Frankly, I would lease a disposable car with a big back seat until you're done with having kids. Maybe an SUV as well. Although I don't/won't have kids, I the rear seat space that can get taken up by certain types of car seats is no joke and something I will not soon forget. Once all of the kids are in a small front facing or booster seat, then I'd be interested in a smaller sports sedan.
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      12-26-2017, 06:11 PM   #27
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Skip the kids get whatever car you want and enjoy the cash
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      12-27-2017, 09:17 AM   #28
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Originally Posted by New2Roundel View Post
If you had younger kids, I would definitely not have an issue with the e90, but if you are just starting out and plan to have a few kids in the next several years, I would make sure you're doing the right thing with regard to size.

I don't know the laws in FL, but friends of mine from MD are required to use rear facing child seats until the kids become a certain size/age (?), but it basically translates into a couple of years with each kid. I have ridden in their mkVI jetta and Q7 with rear facing seats and it's a vastly different experience.

If you will be taking the kid(s) in your car at all, I would see how a rear facing seat (assuming you need to use one) fits in the back of the car and allows for a safe seating of people in the front. I was about 3 mm away from not being able to fit in the front of my buddy's Jetta and although I couldn't completely stretch out in the Q7, it was much more comfortable to be a passenger in.

Frankly, I would lease a disposable car with a big back seat until you're done with having kids. Maybe an SUV as well. Although I don't/won't have kids, I the rear seat space that can get taken up by certain types of car seats is no joke and something I will not soon forget. Once all of the kids are in a small front facing or booster seat, then I'd be interested in a smaller sports sedan.

Solid advice man...

Honestly - I'm going to test drive an Infiniti Q50 Red Sport today to see if something that large will be "doable". It's essentially 5 Series size.

I'd like to stay away from a truck as my wife is looking at the Q7 or Volvo XC90 (she really wants 3 rows).


Current situation is NO kid...but next year this time...we'll probably have 1 on the way or already keeping us up at night. My lease is up in 10 months but I need to decide fairly soon on what I'm getting.
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      12-27-2017, 12:45 PM   #29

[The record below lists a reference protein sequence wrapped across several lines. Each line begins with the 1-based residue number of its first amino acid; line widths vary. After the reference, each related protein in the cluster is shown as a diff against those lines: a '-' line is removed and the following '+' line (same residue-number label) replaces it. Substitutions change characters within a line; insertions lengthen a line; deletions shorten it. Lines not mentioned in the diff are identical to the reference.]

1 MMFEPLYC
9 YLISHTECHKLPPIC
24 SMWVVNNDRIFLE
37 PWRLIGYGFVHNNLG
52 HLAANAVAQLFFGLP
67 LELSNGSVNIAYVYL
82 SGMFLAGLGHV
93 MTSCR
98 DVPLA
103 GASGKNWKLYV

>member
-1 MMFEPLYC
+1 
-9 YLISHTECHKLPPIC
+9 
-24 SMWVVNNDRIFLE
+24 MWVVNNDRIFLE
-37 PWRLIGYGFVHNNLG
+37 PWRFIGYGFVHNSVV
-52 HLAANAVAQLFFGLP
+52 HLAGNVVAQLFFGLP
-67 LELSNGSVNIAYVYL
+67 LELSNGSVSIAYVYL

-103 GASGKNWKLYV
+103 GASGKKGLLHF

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Quote:
Originally Posted by pimp4cheddar View Post
Quote:
Originally Posted by New2Roundel View Post
If you had younger kids, I would definitely not have an issue with the e90, but if you are just starting out and plan to have a few kids in the next several years, I would make sure you're doing the right thing with regard to size.

I don't know the laws in FL, but friends of mine from MD are required to use rear facing child seats until the kids become a certain size/age (?), but it basically translates into a couple of years with each kid. I have ridden in their mkVI jetta and Q7 with rear facing seats and it's a vastly different experience.

If you will be taking the kid(s) in your car at all, I would see how a rear facing seat (assuming you need to use one) fits in the back of the car and allows for a safe seating of people in the front. I was about 3 mm away from not being able to fit in the front of my buddy's Jetta and although I couldn't completely stretch out in the Q7, it was much more comfortable to be a passenger in.

Frankly, I would lease a disposable car with a big back seat until you're done with having kids. Maybe an SUV as well. Although I don't/won't have kids, I the rear seat space that can get taken up by certain types of car seats is no joke and something I will not soon forget. Once all of the kids are in a small front facing or booster seat, then I'd be interested in a smaller sports sedan.

Solid advice man...

Honestly - I'm going to test drive an Infiniti Q50 Red Sport today to see if something that large will be "doable". It's essentially 5 Series size.

I'd like to stay away from a truck as my wife is looking at the Q7 or Volvo XC90 (she really wants 3 rows).


Current situation is NO kid...but next year this time...we'll probably have 1 on the way or already keeping us up at night. My lease is up in 10 months but I need to decide fairly soon on what I'm getting.